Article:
It’s hard to imagine encountering a major movie release as eccentric as Ti West’s Pearl again this year—or any year, for that matter. A prequel to his slasher X, which hit theaters mere months ago, Pearl breaks form and then hacks it to bits. Unlike X, which took place in the ‘70s and attempted to recreate the grittiness of that era’s exploitation cinema, Pearl takes place in 1918 but its references are more temporally varied. The Wizard of Oz (1939) is a major influence here, which is never more explicit than in a scene in which titular protagonist Pearl (Mia Goth, who co-wrote the script with West) dances with and ends up riding to orgasm a scarecrow she finds posted in a cornfield. The endlessly emotive and string-led score, as well as the putative investment in Pearl’s interiority, were influenced by the “woman’s film” melodramas that reached the height of their popularity around World War II.
Oh, and Pearl is a murderer with some sort of undiagnosed mental illness.
And another thing: Pearl has an alligator friend named Theda (after the silent movie star Theda Bara) who lives in the pond behind her farmhouse and whom she feeds increasingly larger creatures.
It’s a thrill to behold something so self-possessed, something that manages to be both wholly reminiscent and, in aggregate, truly singular. Certainly, there was nothing about X, a longwinded slasher about the rural filming of a porn flick that fell short of capturing the high stink of the original Texas Chain Saw Massacre, that could have predicted a prequel as outrageous as Pearl. West’s fealty to pastiche is as apparent as ever, but here it’s in overdrive, a heady blur of cinema history that repeatedly comments on the present.
That’s the idea at least, and while there is a lot to appreciate about Pearl, like X, it takes a lot of time to tell a rather basic story—this one is about a country girl with big-city dreams. Pearl yearns for a life beyond the farm, where she lives with her domineering German mother Ruth (played by Tandi Wright, who did the intimacy coordinating on X) and disabled, nonspeaking father (Matthew Sunderland). She wants to be a star, she announces to the only audience she has, the animals she cares for in their stable: “One day the whole world’s gonna know my name.” She meets a projectionist in the nearby city (the strapping David Corenswet), who shows her early pornography in the form of a stag film and, independently of that, makes her horny. She learns of an upcoming audition for a dance show from her sister-in-law Mitzy (Emma Jenkins-Purro) and figures that it’s her ticket out.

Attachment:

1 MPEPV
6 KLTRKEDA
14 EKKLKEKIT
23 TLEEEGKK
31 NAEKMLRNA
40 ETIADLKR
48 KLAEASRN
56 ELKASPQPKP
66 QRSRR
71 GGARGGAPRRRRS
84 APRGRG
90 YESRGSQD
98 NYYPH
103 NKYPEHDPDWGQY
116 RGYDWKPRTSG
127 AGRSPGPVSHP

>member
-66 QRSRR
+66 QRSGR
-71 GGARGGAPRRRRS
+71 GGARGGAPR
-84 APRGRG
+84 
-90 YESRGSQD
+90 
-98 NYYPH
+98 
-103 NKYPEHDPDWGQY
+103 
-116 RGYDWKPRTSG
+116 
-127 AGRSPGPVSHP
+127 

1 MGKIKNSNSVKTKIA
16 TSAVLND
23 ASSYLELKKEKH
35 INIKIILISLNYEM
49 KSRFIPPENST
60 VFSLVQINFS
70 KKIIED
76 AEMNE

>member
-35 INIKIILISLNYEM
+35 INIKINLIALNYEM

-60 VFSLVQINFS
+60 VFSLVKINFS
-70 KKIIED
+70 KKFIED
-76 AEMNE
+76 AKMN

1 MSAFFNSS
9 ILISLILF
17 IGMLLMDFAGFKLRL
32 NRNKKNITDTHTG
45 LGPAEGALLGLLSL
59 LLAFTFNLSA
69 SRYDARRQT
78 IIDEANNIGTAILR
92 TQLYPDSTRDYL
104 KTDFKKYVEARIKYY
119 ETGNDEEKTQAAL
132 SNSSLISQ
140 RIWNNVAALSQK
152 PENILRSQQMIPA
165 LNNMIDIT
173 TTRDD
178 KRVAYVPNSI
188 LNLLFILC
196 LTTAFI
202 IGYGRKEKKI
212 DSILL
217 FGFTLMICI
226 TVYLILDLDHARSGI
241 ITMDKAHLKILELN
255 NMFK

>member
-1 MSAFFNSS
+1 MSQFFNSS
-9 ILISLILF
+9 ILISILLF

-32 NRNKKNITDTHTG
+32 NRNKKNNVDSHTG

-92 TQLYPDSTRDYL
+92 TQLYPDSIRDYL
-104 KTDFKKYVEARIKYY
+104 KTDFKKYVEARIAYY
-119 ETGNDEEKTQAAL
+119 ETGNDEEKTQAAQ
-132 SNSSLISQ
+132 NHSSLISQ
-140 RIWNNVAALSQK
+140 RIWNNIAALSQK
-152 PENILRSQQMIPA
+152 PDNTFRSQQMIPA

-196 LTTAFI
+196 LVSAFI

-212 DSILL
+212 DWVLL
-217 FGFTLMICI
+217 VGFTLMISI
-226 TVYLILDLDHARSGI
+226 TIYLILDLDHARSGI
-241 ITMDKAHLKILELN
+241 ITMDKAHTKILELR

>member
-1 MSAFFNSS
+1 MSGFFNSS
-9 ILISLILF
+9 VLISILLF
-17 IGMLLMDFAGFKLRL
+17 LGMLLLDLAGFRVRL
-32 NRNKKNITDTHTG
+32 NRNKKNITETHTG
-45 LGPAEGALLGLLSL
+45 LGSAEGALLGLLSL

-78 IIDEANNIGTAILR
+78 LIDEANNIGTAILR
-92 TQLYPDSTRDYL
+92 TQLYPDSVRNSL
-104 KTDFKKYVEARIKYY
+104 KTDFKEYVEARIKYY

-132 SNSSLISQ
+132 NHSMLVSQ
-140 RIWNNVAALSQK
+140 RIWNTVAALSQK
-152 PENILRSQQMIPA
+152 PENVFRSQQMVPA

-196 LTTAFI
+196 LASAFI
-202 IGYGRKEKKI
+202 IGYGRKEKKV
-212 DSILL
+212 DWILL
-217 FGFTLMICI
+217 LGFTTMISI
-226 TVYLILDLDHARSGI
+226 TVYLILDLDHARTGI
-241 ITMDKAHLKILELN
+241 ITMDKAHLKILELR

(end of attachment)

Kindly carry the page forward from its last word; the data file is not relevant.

Pearl’s first hour sets its antihero up to fall from grace. There’s some kind of twisted sense of compassion here—we’re invited into the mind of a killer to see what makes her tick. This was already established in X, which takes place some 60 years after Pearl. Goth played the villain Pearl (and, in a dual role, porn performer Max Minx) in X. In that movie, she wore piles of ridiculous-looking prosthetics. Pearl literally gets under her skin. But once you see past its high aesthetic charm and endless references, Pearl doesn’t have much going on beneath the surface. Pearl is mentally ill—her mother describes her as “unwell” and Goth plays her with a harried girlishness—and she wants to be famous…and, well, there she is. She has a lot of miserable meals with her parents and some oblique conversations with the projectionist. As with X, slow pacing is no substitute for actual suspense. In fact, it’s inhibitory. Pearl doesn’t snap, as it were, and start her murderous rampage until about an hour into this movie. She treads water, in an admittedly singular pond, for entirely too long.
Liberated from genre conventions as it is, Pearl has less responsibility to be scary. And it is creepy, right down to its way of noting the passage of time: a rotting roast suckling pig on the porch of Pearl’s family’s home that collects more and more maggots as the family structure (and Pearl’s mental state) deteriorates. Pearl delivers a nearly seven-minute monologue during one of the movie’s final scenes that hints at a life beyond what we’re privy to, and I wished the movie could have shown more of what she told.
Time is of the essence here, and West has created such a blur of it as to render anachronism irrelevant. Again and again, Pearl’s issues tether it to the present day. Its characters wear masks in public on account of the Spanish flu. Opiates get a hat tip via Pearl’s father’s morphine prescription. Pearl is utterly ahead of her time in fame-chasing; when she finally gets that audition, she’s told of her fate to her face, and the scene plays out very much like American Idol. Pearl argues, often cleverly, that the past is never dead, nor is it even the past. The scenes with life in them manage to be mighty convincing.